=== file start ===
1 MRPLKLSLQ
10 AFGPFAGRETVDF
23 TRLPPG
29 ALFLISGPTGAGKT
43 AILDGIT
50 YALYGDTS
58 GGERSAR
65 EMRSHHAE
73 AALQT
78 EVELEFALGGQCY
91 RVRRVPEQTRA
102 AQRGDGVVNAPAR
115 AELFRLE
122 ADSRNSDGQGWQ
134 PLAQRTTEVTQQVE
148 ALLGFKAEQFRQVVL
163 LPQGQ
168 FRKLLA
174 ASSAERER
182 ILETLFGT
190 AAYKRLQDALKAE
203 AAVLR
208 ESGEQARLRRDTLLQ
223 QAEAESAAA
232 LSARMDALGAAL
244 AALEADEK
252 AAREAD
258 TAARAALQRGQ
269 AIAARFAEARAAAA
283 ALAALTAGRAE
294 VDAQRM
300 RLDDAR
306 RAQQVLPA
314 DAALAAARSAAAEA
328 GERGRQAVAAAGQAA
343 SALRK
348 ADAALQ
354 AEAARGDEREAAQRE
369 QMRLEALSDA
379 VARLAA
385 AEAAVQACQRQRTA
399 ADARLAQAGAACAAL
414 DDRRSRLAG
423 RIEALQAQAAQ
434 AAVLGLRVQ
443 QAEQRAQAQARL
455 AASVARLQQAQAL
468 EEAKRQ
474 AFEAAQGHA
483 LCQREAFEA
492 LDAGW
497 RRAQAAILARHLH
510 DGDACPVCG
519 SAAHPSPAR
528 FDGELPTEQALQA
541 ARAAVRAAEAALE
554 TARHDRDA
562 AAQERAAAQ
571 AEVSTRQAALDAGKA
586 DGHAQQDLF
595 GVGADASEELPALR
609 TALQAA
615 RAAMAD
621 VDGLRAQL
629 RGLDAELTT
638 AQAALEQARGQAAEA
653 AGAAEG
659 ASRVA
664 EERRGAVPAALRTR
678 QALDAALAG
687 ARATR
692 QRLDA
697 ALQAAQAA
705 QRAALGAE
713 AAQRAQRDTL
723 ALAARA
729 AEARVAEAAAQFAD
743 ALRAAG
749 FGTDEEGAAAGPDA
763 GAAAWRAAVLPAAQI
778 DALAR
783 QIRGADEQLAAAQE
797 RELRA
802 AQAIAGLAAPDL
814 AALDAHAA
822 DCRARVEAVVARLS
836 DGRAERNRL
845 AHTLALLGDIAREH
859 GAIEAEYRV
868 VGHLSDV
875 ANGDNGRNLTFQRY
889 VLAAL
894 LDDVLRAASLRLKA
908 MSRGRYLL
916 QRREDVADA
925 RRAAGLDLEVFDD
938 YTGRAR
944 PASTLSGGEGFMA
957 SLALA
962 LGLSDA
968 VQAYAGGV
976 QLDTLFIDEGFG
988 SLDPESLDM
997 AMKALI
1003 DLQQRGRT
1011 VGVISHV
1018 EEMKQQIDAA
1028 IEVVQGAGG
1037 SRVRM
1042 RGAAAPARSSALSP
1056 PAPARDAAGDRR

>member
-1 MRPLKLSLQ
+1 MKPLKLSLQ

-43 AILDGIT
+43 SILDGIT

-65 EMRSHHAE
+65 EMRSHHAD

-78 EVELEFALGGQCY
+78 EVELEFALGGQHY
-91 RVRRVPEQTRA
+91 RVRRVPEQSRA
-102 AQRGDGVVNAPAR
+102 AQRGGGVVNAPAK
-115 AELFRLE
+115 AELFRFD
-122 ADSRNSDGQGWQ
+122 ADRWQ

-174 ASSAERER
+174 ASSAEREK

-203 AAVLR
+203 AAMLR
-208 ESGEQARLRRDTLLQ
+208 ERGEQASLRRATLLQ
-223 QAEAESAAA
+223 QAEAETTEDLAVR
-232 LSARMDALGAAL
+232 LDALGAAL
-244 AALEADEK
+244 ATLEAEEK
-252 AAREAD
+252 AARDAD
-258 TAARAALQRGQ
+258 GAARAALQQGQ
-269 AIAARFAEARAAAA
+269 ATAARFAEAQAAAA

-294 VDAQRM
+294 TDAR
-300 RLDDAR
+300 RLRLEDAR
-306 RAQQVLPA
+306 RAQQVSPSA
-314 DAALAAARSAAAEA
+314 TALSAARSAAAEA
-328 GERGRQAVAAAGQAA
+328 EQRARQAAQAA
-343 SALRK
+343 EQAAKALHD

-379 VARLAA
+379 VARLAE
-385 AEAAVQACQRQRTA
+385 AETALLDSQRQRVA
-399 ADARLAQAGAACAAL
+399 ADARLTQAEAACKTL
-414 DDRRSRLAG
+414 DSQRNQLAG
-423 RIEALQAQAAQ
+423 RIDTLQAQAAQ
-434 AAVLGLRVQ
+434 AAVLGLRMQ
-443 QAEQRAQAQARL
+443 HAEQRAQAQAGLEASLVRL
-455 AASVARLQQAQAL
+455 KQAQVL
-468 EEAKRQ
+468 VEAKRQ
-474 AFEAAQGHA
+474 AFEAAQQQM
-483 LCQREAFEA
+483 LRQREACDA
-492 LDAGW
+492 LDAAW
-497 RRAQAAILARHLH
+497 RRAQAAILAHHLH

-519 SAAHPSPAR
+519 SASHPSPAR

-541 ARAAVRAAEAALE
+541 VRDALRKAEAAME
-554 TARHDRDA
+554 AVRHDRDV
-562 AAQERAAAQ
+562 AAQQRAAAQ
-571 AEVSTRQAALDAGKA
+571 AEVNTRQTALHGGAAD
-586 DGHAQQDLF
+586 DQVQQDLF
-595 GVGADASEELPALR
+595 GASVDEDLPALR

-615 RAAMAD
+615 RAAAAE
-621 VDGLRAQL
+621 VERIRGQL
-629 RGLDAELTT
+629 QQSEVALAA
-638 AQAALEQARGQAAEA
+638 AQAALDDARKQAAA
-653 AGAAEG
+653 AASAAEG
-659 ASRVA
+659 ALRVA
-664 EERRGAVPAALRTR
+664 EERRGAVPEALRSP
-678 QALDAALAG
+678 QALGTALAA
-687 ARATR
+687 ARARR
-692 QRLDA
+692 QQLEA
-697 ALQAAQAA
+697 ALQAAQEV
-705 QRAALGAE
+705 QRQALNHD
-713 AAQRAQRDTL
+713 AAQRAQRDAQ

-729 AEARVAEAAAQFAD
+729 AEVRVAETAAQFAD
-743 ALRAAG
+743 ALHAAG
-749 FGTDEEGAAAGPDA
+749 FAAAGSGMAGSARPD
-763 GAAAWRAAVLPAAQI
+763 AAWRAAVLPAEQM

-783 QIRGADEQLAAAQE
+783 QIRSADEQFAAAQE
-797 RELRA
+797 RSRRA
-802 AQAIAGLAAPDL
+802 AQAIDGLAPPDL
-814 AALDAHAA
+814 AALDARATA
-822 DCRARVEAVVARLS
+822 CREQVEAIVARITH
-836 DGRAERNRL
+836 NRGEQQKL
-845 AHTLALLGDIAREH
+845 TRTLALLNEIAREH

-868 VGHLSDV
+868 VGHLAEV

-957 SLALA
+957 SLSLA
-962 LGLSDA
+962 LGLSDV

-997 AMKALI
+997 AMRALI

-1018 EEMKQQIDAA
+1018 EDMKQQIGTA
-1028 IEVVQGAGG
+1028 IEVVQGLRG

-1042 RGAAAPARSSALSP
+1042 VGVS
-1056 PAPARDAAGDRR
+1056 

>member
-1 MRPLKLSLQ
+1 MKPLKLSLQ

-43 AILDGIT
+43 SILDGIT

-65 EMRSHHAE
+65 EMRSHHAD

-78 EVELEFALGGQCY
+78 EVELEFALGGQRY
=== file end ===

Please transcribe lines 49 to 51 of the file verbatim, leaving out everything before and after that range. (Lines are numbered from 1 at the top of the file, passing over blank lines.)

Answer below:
474 AFEAAQGHA
483 LCQREAFEA
492 LDAGW